This week, the Doomsday Clock moved forward ten seconds, placing us just 90 seconds from midnight.
The symbolic clock, set annually by experts at the Bulletin of the Atomic Scientists, measures how close we are to human-caused apocalypse. The war in Ukraine, growing nuclear tensions, climate change, and infectious disease all factored into the clock being moved closer to midnight than it’s ever been in its 75-year history.
“We are living in a time of unprecedented danger, and the Doomsday Clock time reflects that reality.”
“We are living in a time of unprecedented danger, and the Doomsday Clock time reflects that reality,” said Rachel Bronson, president and CEO of the Bulletin of the Atomic Scientists, in a statement. “It’s a decision our experts do not take lightly.”
“From almost every perspective, the risk of nuclear catastrophe is higher today than last year,” said Steve Fetter, another Bulletin expert, at a news briefing.
Quick check-in: Did reading that get your heart rate elevated? Did it send a little surge of existential anxiety through your body? If so, it’s understandable. This announcement took the core fears that plague contemporary humanity—nuclear annihilation, climate collapse, pandemics—and wrapped them up in a tidy package. It’s enough to put anyone on edge.
But the experts behind the clock also made one thing very clear: This isn’t an iron-clad prediction. It’s an urgent call to action. And if there’s anything that we’re equipped to do as advocates, it’s turning existential dread into hopeful, forward-looking action.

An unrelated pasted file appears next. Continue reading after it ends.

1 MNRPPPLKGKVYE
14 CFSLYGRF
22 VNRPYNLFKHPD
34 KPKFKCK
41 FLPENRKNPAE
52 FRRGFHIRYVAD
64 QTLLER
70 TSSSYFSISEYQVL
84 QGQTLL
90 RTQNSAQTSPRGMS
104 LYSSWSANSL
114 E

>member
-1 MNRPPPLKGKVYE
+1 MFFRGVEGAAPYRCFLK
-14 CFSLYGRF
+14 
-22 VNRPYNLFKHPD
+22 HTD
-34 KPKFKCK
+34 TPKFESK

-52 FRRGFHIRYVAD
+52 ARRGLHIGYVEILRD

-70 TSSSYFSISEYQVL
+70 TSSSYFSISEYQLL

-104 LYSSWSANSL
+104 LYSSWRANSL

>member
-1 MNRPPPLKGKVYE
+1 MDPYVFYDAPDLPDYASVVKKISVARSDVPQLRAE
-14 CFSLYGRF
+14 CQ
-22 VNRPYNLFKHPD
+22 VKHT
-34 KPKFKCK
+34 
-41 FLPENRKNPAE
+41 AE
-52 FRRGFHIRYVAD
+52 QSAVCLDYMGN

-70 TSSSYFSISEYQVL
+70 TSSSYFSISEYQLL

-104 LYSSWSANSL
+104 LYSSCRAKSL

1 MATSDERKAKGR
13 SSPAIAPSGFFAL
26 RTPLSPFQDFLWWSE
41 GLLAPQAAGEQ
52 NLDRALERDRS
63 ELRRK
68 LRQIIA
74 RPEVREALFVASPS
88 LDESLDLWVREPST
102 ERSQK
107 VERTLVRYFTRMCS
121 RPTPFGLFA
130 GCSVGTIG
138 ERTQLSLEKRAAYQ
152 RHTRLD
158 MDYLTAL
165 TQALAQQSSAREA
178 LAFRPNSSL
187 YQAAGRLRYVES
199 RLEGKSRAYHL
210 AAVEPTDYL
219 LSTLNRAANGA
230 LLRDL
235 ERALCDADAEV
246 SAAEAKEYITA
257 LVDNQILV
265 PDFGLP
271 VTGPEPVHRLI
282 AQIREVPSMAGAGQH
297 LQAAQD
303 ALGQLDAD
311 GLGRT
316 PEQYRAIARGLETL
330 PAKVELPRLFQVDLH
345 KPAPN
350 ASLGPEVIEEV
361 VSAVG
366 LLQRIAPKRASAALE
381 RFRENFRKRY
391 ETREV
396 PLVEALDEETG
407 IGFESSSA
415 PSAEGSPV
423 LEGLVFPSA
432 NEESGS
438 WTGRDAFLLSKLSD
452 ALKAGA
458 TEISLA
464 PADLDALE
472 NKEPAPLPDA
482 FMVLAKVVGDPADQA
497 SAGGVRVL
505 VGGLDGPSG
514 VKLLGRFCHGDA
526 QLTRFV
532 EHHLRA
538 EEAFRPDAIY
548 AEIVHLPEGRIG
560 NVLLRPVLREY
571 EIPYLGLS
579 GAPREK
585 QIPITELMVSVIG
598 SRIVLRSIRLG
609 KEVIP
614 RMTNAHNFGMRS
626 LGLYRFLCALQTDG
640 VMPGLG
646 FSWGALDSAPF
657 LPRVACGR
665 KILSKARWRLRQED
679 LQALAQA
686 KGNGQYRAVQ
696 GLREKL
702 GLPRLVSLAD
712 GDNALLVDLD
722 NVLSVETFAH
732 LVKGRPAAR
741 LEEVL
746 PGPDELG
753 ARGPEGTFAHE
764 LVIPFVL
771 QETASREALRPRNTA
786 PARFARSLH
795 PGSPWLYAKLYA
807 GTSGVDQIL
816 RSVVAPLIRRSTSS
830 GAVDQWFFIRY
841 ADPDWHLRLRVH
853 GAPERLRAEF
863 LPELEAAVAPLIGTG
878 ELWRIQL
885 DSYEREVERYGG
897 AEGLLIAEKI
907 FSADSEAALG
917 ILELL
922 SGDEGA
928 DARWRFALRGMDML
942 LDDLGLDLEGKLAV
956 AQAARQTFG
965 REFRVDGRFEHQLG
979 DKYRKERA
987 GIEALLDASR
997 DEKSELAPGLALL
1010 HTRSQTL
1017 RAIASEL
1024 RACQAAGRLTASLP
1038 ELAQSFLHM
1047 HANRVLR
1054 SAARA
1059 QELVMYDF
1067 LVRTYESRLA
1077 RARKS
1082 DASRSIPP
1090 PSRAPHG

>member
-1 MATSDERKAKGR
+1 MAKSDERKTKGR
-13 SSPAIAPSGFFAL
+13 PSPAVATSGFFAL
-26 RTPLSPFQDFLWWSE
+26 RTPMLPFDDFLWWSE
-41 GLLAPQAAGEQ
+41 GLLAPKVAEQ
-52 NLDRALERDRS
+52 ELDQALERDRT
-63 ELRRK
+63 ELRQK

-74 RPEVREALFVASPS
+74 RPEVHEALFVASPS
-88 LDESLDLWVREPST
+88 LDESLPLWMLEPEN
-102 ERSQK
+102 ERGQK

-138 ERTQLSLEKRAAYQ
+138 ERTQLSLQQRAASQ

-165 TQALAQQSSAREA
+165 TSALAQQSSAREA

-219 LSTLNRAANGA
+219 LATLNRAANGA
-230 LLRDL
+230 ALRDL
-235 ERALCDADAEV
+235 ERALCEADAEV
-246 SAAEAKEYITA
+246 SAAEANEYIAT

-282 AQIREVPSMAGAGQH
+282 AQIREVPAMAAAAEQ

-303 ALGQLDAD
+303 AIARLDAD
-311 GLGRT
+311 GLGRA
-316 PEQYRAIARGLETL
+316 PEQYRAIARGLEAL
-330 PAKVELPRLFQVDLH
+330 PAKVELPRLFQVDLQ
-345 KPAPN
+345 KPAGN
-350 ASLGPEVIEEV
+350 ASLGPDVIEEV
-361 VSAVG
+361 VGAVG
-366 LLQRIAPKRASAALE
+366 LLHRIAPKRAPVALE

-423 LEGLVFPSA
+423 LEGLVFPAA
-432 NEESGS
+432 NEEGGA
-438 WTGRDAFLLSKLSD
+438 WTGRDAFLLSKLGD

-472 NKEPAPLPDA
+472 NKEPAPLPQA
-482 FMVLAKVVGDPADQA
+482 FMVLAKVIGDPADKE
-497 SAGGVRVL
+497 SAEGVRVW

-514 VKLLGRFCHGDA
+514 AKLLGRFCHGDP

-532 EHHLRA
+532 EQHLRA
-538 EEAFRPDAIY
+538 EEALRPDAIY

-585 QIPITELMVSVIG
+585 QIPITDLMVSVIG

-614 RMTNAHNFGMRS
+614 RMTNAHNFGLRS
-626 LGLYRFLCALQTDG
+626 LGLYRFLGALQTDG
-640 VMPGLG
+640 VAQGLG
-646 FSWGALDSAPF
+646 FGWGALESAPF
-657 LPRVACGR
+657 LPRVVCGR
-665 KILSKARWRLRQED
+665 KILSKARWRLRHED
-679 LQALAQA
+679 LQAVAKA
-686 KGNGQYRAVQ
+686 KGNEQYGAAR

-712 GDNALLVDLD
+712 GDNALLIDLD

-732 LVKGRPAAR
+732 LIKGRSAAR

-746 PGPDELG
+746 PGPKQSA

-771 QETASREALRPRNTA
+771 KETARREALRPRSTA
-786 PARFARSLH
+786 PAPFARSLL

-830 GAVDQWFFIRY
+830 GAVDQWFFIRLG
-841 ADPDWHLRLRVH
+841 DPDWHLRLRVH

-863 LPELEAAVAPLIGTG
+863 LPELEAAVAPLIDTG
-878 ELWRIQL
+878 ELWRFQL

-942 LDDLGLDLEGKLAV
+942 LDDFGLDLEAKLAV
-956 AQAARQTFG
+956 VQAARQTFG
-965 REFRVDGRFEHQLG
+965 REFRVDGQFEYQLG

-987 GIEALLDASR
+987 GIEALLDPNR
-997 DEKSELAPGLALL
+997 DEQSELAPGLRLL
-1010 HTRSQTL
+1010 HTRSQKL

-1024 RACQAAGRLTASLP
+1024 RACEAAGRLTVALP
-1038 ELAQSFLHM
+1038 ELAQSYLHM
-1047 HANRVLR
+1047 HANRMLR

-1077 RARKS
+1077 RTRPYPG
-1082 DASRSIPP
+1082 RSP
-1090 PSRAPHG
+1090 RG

The FCNL network has done precisely that for 80 years—through the perils of the Vietnam War, the Cold War, and Sept. 11—and we’re going to do it now, too.
The experts behind the clock also made one thing very clear: This isn’t an iron-clad prediction. It’s an urgent call to action.
No one piece of legislation will push the Doomsday Clock back; no single tactic can reverse the environmental destruction, nuclear threats, and endless wars to which we bear witness. But if we keep our advocacy intersectional, embrace community, and maintain persistent hope, a path through the doom will emerge.
FCNL’s first executive secretary, E. Raymond Wilson, once wrote, “We ought to be willing to work for causes which will not be won now, but cannot be won in the future unless the goals are staked out now and worked energetically over a period of time.”
That’s the spirit that grounds our work here on Capitol Hill. We hope it will inspire you wherever you might be, too.